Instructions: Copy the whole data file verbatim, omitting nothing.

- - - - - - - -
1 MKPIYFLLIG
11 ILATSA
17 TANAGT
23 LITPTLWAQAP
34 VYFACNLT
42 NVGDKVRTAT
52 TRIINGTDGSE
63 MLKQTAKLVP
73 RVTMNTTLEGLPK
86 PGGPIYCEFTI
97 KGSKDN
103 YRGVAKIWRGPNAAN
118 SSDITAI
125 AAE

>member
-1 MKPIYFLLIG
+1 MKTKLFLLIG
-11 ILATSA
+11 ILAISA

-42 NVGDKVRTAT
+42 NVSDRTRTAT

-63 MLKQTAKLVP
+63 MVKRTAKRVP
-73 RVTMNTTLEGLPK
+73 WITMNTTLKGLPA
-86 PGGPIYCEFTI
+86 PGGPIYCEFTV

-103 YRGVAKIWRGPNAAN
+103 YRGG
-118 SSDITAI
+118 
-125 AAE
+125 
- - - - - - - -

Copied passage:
1 MKPIYFLLIG
11 ILATSA
17 TANAGT
23 LITPTLWAQAP
34 VYFACNLT
42 NVGDKVRTAT
52 TRIINGTDGSE
63 MLKQTAKLVP
73 RVTMNTTLEGLPK
86 PGGPIYCEFTI
97 KGSKDN
103 YRGVAKIWRGPNAAN
118 SSDITAI
125 AAE

>member
-1 MKPIYFLLIG
+1 MKTKLFLLIG
-11 ILATSA
+11 ILAISA

-42 NVGDKVRTAT
+42 NVSDRTRTAT

-63 MLKQTAKLVP
+63 MVKRTAKRVP
-73 RVTMNTTLEGLPK
+73 WITMNTTLKGLPA
-86 PGGPIYCEFTI
+86 PGGPIYCEFTV

-103 YRGVAKIWRGPNAAN
+103 YRGG
-118 SSDITAI
+118 
-125 AAE
+125 